Scientists are warning people that we are all rapidly approaching the “post-antibiotic era." As antibiotics are overused nowadays, people are becoming immune to bacteria. It’s downright dangerous, experts say. But unfortunately, McDonald’s, are feeding people meat with antibiotics.
McDonald’s has been under public pressure to change its supply chain before. A shareholder of McDonald’s Corporation keep on telling the company to stop contributing to antibiotic resistance by cutting the use of medically important antibiotics in its global beef, pork and poultry supply chains.
McDonald's Corp Shareholders To Push For Antibiotic Reduction
After losing unhappy customers due to antibiotics in its chicken supply, McDonald’s cleaned up its menu in its U.S. restaurants and banned chicken raised on antibiotics that are important to human medicine. This shows that change is possible -- but it won’t happen without public pressure.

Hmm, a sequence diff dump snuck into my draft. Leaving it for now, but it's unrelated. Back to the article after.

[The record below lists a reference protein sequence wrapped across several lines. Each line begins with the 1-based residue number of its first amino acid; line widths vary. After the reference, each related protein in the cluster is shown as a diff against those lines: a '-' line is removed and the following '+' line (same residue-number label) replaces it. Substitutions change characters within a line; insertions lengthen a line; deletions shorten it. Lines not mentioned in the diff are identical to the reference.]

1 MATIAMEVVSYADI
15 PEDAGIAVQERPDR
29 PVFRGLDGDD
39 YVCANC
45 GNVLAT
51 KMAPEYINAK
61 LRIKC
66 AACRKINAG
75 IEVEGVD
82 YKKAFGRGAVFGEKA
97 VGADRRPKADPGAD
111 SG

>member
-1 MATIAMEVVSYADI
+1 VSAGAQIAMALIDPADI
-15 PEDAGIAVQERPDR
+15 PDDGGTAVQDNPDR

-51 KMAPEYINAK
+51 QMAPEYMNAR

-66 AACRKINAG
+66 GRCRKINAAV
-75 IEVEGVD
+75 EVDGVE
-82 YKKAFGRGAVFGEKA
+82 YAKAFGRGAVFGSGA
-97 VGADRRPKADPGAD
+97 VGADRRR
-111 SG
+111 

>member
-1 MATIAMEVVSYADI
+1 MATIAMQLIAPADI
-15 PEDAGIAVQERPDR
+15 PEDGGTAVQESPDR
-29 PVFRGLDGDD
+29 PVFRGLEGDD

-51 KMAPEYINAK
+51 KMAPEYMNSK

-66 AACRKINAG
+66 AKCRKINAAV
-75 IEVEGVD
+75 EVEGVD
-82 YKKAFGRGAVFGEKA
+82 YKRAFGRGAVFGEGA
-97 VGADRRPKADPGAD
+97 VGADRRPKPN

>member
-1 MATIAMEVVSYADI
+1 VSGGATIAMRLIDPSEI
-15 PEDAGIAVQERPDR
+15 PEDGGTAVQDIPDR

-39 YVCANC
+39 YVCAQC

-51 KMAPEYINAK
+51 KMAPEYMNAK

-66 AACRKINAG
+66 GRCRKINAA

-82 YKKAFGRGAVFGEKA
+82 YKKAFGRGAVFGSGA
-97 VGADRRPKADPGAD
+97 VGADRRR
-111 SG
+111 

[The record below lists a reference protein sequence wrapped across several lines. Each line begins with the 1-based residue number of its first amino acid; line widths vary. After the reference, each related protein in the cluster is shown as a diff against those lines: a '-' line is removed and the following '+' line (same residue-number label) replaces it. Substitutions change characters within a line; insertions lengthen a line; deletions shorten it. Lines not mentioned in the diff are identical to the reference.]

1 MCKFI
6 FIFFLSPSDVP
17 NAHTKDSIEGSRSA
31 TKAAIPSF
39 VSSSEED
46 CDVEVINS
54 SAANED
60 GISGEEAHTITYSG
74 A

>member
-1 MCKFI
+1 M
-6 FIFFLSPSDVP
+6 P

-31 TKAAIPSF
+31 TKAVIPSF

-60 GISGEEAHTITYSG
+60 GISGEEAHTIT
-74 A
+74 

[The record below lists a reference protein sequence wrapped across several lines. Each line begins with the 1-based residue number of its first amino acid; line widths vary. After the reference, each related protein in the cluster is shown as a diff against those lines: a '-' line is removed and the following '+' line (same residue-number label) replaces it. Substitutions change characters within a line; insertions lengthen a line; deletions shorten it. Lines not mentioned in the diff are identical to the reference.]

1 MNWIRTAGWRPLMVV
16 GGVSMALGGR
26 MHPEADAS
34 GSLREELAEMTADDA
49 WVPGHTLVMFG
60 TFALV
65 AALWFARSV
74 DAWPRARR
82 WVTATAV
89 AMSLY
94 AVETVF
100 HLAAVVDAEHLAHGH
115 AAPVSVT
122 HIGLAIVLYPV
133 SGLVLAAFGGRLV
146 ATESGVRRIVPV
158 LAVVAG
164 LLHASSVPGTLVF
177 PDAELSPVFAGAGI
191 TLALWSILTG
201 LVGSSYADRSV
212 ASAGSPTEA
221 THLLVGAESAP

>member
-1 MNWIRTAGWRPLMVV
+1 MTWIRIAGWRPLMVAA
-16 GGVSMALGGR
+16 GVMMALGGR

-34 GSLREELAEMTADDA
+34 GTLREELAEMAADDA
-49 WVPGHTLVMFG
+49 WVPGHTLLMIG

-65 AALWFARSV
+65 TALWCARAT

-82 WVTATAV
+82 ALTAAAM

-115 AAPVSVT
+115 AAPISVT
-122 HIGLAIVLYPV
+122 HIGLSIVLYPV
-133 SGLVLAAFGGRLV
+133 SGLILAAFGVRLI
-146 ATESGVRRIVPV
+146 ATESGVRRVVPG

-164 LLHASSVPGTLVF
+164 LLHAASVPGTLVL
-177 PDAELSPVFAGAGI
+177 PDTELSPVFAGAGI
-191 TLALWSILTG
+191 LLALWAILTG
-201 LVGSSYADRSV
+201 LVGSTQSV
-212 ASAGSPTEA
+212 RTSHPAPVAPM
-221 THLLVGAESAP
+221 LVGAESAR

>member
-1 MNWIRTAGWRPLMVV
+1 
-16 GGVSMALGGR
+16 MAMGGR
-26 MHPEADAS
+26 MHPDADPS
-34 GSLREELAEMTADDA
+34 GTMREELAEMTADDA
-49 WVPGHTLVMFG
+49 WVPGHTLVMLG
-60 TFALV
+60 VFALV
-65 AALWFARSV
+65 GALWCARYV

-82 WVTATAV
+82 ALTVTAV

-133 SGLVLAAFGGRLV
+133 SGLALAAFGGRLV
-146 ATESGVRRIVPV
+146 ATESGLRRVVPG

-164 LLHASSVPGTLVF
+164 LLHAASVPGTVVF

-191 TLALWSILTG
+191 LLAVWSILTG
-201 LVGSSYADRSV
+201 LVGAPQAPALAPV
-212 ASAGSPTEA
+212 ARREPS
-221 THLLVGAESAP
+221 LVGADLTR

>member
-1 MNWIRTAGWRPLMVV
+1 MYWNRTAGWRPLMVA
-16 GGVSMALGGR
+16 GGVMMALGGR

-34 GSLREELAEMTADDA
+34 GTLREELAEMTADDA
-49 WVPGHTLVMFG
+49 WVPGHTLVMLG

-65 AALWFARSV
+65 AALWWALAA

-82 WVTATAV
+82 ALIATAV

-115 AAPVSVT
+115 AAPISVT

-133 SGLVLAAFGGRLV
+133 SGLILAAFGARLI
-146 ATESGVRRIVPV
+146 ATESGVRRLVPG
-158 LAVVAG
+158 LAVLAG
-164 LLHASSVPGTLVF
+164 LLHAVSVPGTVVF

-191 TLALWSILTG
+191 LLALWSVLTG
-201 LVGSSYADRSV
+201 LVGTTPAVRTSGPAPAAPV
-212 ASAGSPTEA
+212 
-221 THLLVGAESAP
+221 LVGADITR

According to Reuters, a McDonald's Corp shareholder is redoubling its efforts to convince the American hamburger and fast food restaurant chains all over the world to stop from serving the meat of animals raised with antibiotics that are vital for fighting human infections.
"Antimicrobial use in food animals is an issue that impacts people and animals. Global organizations like McDonald's Corporation need to pay attention to it. We have maintained a global policy on antibiotic use in food animals since 2003," from Macdonald's newsroom site.
Additional to that, it also says that McDonald’s has been working closely with farmers for years to reduce the use of antibiotics in our supply, thus we are able to commit today to stop using antibiotics important to human medicine in chicken production for McDonald’s USA by March 2017.
Antibiotic Effects To Human
Antibiotics must be used responsibly in both humans and animals because both uses help bring about the development, persistence, and spread of resistant bacteria. Antibiotic resistance is one of the world's most pressing public health problems, according to CDC.
Illnesses that were once easily treatable with antibiotics are becoming more difficult to cure. Infections from common antibiotic-resistant foodborne bacteria, such as Salmonella, can cause more severe health outcomes than infections with bacteria that are not resistant to antibiotics.